Ten years before the publication of his book, The Museum of Lost Wonder, Jeff Hoke inaugurated a pamphlet series that explored many of lifes big questions. Each issue of the Guide to Lost Wonder was essentially an activity book, beautifully illustrated
with plenty of experiments to try at home.
This series has now been discontinued and is no longer in print. Jeff still has a few sets of all ten issues of the Guide to Lost Wonder for people who want to see the Museum in its initial incarnation.
Limited Collector’s Series
Ten issues of the Guide to Lost Wonder, the first issue signed, with a special insert on the history of esoteric pamphleteering.
** This set is sold out through Wonderella, but may still be available through lostwonder.org. **
to Lost Wonder was printed letter size, or 8.5 x 11 inches.
any of the cover images below for a closer look at the individual pamphlets included in this set.
The Beginning of Everything. The Guide is
known for tackling life’s big questions, and starts off
with a doozieWhere do we come from? Learn
about creation myths from around the world and cut out and
build a do-it-yourself model of the universe.
have excerpted the Genesis
myth from this issue of the Guide for your enjoyment.
What Is Reality? What is reality, indeed?
Plato thought it was an illusory picture show. Other scientists
think its a combo of genes, memes, and scenes. Experiment
with your free will and sense of self and find out! Includes
a do-it-yourself theatre of the mind.
a few enlightening
experiments by reading our excerpt from this issue.
The Darker Side of Museums. Museums began
as shrines to the nine beautiful muses, whose cosmic inspiration
is behind all great works of art. Somewhere along the line
museums became curiosity cabinets for the world's greatest
eccentrics. What happened? Includes a do-it-yourself model
about mankinds earliest forays into curatoria and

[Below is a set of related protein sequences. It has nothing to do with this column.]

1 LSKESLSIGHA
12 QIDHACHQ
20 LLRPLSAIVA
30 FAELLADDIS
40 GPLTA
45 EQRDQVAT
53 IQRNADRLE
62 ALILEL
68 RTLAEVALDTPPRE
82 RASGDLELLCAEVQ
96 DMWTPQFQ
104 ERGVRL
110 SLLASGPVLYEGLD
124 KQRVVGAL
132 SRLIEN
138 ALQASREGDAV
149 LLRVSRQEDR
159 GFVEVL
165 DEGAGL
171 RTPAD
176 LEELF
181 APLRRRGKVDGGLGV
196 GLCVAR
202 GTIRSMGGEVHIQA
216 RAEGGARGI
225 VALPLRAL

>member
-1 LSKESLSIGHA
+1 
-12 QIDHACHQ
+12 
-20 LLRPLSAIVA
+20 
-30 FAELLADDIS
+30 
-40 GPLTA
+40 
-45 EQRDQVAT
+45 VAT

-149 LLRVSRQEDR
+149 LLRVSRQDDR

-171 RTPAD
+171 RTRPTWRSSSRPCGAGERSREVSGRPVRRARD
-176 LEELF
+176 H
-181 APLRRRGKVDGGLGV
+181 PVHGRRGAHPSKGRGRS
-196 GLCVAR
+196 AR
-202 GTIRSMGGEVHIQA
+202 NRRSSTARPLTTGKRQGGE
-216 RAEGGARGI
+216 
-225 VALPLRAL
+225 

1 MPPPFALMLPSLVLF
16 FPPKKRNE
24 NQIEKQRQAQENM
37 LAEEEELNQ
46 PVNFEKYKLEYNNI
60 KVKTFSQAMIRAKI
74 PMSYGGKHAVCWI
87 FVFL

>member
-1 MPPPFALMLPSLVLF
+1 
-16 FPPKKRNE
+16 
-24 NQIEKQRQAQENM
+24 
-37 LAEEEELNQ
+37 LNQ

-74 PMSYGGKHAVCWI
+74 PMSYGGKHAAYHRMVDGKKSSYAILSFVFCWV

scientifica in this issues essay, The
Who Are You? Who are you? Are you your horoscope?
Are you a combination of the four humors? Ponder your self
and think about what you do to define who you are. Includes
a do-it-yourself scrying mandala (with pendulum) based on
the Tibetan Wheel of Life.
blood, bile, and other gooey personality indicators are
bottled for easy consumption in the excerpt The
How to Have Visions. The Guide explores
the history of visions, from Sir Isaac Newton poking his
eye with a knife to Tony Conrad's Flicker Film
of the 1960s. Includes several E-Z experiments to induce
hallucinations and a breath-powered do-it-yourself hypnotrope!
about five flashes of phantasmagorical insight in Historic
Visions, the excerpt from this issue.
Exploring the Museum. The first in a three-part
comic book style mini-series, this issue follows one young
visitors initiation into the alchemical mysteries
of the Museum of Lost Wonder. Includes some of Jeffs
most beautiful work yet. Recommended for all ages.
a glimpse of the Museums first exhibit hallCalcinatioin
from this issue of the Guide.
Lost in the Museum. The pictorial tour of
the Museum of Lost Wonder continues with our young hero
hopelessly lost behind the scenes. Its Charlie
and the Chocolate Factory meets Carl Jungis there
any hope? Find out!
you can follow our young visitor to the caves
and tunnels beneath Coagulatio, the Museums third
Escape from the Museum. Part 3 of 3 in the
Museum of Lost Wonder pictorial tour. The young visitors
tour comes to a close in this issueor does it? Includes
an introductory essay on how the Museums exhibits
are based on the allegorical never-ending journey of the
the young visitor's path through the natural history exhibit
in the Hall
of Mortificatio in this excerpt.
Revealing the Museum, Part 1. Youve
seen the exhibit halls in the Museum of Lost Wonder, but
what does it all mean? In this issue, the Guide takes you
on the first half of a two-part peek behind the scenes at
the Museum, uncovering the myth and psychology beneath each
hall. This issue features several rare alchemical engravings
restored by Jeff Hoke.
Explore the marvelous botanical
and zoological exhibit of Coagulatio in this issues
Revealing the Museum, Part 2. The behind-the-scenes
tour concludes in this issue of the Guide. Learn the secrets
of the final four halls of Mortificatio, Separatio, Conjunctio, and Circulatio.
Jeff Hoke also makes connections between alchemy and the
creative process in this issues introductory essay.
Our excerpt from this issue discusses the similarities between
the processes of alchemy